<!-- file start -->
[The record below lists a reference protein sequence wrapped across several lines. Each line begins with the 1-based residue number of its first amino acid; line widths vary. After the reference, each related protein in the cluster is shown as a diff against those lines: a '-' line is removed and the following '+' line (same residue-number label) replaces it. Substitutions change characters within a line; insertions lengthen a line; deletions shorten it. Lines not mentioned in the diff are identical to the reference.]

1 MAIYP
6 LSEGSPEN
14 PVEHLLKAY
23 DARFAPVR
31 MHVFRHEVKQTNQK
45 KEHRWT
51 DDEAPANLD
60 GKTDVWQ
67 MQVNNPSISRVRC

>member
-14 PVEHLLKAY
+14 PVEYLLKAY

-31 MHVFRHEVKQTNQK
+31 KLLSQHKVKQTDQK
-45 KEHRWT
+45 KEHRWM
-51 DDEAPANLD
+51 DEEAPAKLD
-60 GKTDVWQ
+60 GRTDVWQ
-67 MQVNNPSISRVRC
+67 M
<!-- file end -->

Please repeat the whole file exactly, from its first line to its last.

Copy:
[The record below lists a reference protein sequence wrapped across several lines. Each line begins with the 1-based residue number of its first amino acid; line widths vary. After the reference, each related protein in the cluster is shown as a diff against those lines: a '-' line is removed and the following '+' line (same residue-number label) replaces it. Substitutions change characters within a line; insertions lengthen a line; deletions shorten it. Lines not mentioned in the diff are identical to the reference.]

1 MAIYP
6 LSEGSPEN
14 PVEHLLKAY
23 DARFAPVR
31 MHVFRHEVKQTNQK
45 KEHRWT
51 DDEAPANLD
60 GKTDVWQ
67 MQVNNPSISRVRC

>member
-14 PVEHLLKAY
+14 PVEYLLKAY

-31 MHVFRHEVKQTNQK
+31 KLLSQHKVKQTDQK
-45 KEHRWT
+45 KEHRWM
-51 DDEAPANLD
+51 DEEAPAKLD
-60 GKTDVWQ
+60 GRTDVWQ
-67 MQVNNPSISRVRC
+67 M